For real, people have been going nuts for this technique for months in the Self-Sewn Wardrobe, & I was like, “What’s the big deal? Who cares about having two seams?” Then I tried it for myself & seriously, it’s a gamechanger.
I sewed these sweaters up right before Jared, Ramona, & I left to spend the holidays in Boston with Jared’s family. I have been wearing them almost non-stop ever since. I have always avoided cropped tops because I thought they didn’t flatter my top-heavy body shape. But the magic of sewing for yourself is that you can make adjustments to make sure a cropped shirt still reaches the waistline, even if you are busty (the main problem I’d always had with cropped RTW tops). You can also make fit adjustments for your pants & skirts to make sure they fit well across the belly, so you can feel confident about that area rather than attempting to obscure it with a longer top (to name another styling issue I have struggled with). Sewing has also just made me more confident about my body overall, because I can sew things that fit, rather than feeling constrained by all the RTW that wasn’t drafted & adjusted perfectly for my specific body. I’ve also accepted that nothing I wear is going to trick anyone into thinking I am thin, so I might as well just wear what I like!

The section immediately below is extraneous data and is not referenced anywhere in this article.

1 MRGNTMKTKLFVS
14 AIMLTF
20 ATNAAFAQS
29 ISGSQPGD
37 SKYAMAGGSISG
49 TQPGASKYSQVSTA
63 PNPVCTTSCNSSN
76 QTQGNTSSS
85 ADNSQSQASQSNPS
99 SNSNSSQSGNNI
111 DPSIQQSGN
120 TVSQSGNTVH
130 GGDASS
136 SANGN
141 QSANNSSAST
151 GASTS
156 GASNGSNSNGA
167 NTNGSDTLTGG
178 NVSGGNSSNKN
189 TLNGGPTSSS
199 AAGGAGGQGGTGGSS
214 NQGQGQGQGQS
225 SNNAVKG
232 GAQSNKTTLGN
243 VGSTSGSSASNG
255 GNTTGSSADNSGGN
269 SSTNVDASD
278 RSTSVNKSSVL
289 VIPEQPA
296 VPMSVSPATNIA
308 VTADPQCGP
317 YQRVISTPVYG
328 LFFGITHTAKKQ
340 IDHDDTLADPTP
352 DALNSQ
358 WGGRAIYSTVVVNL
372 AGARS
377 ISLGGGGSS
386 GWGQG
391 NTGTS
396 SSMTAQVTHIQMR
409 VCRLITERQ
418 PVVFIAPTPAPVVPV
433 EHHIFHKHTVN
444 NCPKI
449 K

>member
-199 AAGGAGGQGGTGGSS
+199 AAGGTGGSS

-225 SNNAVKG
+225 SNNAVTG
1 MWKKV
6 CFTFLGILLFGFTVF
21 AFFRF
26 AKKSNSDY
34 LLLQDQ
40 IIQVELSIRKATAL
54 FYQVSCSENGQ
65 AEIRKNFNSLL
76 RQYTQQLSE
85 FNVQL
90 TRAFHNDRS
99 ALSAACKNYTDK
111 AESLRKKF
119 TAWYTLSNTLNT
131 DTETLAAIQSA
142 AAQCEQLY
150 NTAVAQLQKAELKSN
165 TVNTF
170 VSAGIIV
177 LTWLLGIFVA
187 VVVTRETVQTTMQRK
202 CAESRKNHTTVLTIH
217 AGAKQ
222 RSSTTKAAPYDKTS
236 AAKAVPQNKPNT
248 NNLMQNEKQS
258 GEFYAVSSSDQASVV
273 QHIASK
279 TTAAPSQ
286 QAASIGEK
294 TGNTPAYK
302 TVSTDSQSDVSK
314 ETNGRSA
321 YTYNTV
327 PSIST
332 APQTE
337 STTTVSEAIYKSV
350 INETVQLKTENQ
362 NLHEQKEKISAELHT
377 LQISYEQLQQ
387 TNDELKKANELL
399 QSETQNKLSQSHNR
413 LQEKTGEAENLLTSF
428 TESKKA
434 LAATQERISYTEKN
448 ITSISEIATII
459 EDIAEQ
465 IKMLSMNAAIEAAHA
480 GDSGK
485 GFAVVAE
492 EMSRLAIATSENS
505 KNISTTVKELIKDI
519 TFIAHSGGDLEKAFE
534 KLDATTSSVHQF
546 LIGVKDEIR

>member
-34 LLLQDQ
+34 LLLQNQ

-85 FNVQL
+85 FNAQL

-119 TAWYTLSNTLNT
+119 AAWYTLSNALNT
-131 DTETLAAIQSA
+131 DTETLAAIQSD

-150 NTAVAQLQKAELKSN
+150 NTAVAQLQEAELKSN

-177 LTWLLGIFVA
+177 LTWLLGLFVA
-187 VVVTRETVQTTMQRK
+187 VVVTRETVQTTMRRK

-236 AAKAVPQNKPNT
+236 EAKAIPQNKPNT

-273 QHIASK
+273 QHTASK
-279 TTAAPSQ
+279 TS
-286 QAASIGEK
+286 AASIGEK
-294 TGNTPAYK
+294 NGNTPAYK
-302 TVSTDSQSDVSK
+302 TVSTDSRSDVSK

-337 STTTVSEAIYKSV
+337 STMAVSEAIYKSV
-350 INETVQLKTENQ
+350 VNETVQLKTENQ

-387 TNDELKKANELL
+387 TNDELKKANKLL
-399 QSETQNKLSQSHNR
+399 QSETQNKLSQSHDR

Another thing I love about these sweaters is that I think they are my first truly perfect sews. There’s usually always something I can quibble about with a sew, even if it’s just an interior seam that got flipped over & stitched down the wrong way at an intersection, or a wobbly bit of topstitching, or a button placket that is just slightly misaligned. But these are both absolutely flawless in their execution. If I had to identify a flaw, I’d say that I probably could have sized down to a size L & done an FBA, & then maybe the sweaters would be a little more fitted & flattering through the shoulders. But since I made these guys to layer them over long-sleeved tops in cold weather, I ain’t mad at the looser fit.
A quick note on my schedule of posts: I am going to aim to post my #365daysofsewing round-ups on Mondays, & completed project posts on Thursdays. I really wanted to get this one up on Thursday, but there was a pretty steep learning curve on figuring out exactly how to use my new camera. I am obviously still fiddling with it. But hopefully I will be able to stick to this schedule!
pattern: Sew House Seven Toast sweater/Simplicity 8529
fabric: gray cotton sweatshirt fleece, black organic cotton sweatshirt fleece, & the Cotton + Steel Hankies panel, pink colorway
likes: They are so comfy & so cozy. The funnel collar & dropped shoulder set them apart from the average sweatshirt. Construction is quick & easy. I love the panel embellishments I added, especially the “measure twice, cut once” one.
dislikes: The gray fabric is already starting to pill a bit. The funnel collar facing is only secured at the shoulder seams, so it is inclined to flip out. I fixed this in the back by adding my label, but it’s still an issue in the front.
quality of sew: 10 & 10
make again?: 100%